February 17, 2006

Lectures: Joseph Stiglitz on Intellectual Property and Essential Medicines; Dickson Despommier on the Vertical Farm Project

Posted in cu groups and events at 8:37 am by cuenv-main

Update 2/18: The Stiglitz lecture on Tuesday 2/28 from 5:30 to 7:30 PM is in 417 Kent.

Two lectures that look incredible in the next two weeks:

Joseph Stiglitz on Intellectual Property, Access to Essential Medicines, and the Role of the University

Care about the role of the university in increasing access to essential medicines in developing countries? Interested in where intellectual property rights, development economics and public health meet? Come hear Joseph Stiglitz, University Professor of Economics, Nobel Laureate of Economics, and author of Globalization and its Discontents, teach-in about how countries, the university and individuals can help increase access to much needed medications.

The talk is sponsored by Universities Allied for Essential Medicines and Columbia Global Justice, so if you want to meet some more students working in the envspace in addition to getting free food and, you know, chilling with a Nobel Laureate, they’ll probably be there too. The talk will be 5:30 to 7:30 PM Tuesday 2/28, in a room in Hamilton TBA 417 Kent. Update on that when I get it.

Dickson Despommier on the Vertical Farm: Medical Ecology and 21st Century Agriculture

Despommier is Professor of Environmental Health Sciences at the Mailman School of Public Health and Professor of Microbiology at the College of Physicians and Surgeons. Turns out he’s also director the Vertical Farm Project, which looks like one of the most badass proposals to hit New York City in, well, a long time:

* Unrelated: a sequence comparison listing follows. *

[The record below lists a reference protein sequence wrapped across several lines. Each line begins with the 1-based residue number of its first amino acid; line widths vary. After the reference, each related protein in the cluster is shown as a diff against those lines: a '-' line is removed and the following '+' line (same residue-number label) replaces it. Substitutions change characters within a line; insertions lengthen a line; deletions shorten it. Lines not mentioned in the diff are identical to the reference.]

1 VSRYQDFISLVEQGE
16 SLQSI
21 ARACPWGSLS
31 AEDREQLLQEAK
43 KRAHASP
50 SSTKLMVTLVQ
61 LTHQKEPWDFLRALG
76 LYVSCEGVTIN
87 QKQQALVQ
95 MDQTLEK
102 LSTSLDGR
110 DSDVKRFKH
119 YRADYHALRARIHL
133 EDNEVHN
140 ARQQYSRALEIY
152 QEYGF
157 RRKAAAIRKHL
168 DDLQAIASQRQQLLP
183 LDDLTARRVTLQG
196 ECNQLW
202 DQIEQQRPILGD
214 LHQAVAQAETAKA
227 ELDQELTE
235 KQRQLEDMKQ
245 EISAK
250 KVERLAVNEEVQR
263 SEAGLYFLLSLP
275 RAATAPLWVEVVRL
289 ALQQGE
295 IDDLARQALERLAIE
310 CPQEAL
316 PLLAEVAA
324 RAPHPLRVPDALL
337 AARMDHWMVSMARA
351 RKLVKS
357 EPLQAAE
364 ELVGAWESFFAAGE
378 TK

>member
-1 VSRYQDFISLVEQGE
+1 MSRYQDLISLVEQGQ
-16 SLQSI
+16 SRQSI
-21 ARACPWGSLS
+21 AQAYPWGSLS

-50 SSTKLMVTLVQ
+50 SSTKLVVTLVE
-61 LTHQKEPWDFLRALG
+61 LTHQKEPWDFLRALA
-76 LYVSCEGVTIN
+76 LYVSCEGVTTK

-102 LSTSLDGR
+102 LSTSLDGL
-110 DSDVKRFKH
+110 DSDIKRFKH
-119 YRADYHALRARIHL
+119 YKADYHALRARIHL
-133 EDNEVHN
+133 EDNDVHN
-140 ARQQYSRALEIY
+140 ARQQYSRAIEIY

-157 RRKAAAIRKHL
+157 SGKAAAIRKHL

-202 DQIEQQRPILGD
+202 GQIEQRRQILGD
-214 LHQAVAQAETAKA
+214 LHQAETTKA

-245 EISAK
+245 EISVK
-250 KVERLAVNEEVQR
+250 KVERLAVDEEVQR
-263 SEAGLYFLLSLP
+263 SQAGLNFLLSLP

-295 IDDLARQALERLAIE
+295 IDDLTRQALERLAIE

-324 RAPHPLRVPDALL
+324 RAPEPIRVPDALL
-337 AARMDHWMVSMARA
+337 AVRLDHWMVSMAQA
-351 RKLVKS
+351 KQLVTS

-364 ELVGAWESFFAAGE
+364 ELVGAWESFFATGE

The Problem By the year 2050, nearly 80% of the earth’s population will reside in urban centers. Applying the most conservative estimates to current demographic trends, the human population will increase by about 3 billion people during the interim. An estimated 109 hectares of new land (about 20% more land than is represented by the country of Brazil) will be needed to grow enough food to feed them, if traditional farming practices continue as they are practiced today. At present, throughout the world, over 80% of the land that is suitable for raising crops is in use (sources: FAO and NASA). Historically, some 15% of that has been laid waste by poor management practices. What can be done to avoid this impending disaster?

A Potential Solution: Farm Vertically The concept of indoor farming is not new, since hothouse production of tomatoes, a wide variety of herbs, and other produce has been in vogue for some time. What is new is the urgent need to scale up this technology to accommodate another 3 billion people. An entirely new approach to indoor farming must be invented, employing cutting edge technologies. The Vertical Farm must be efficient (cheap to construct and safe to operate). Vertical farms, many stories high, will be situated in the heart of the world’s urban centers. If successfully implemented, they offer the promise of urban renewal, sustainable production of a safe and varied food supply (year-round crop production), and the eventual repair of ecosystems that have been sacrificed for horizontal farming.

It took humans 10,000 years to learn how to grow most of the crops we now take for granted. Along the way, we despoiled most of the land we worked, often turning verdant, natural ecozones into semi-arid deserts. Over 60% of the human population now lives vertically in cities. The time has arrived for us to learn how to grow our food that way, too. If we do not, then in just another 50 years, 3 billion people will surely go hungry, and the world will be a very unpleasant place in which to live.

The lecture is Monday 2/20 from 8 to 9 PM in Salzburger Parlor on the 3rd Floor of Barnard Hall, and involves free sushi. RSVP to Maria Ongoco.


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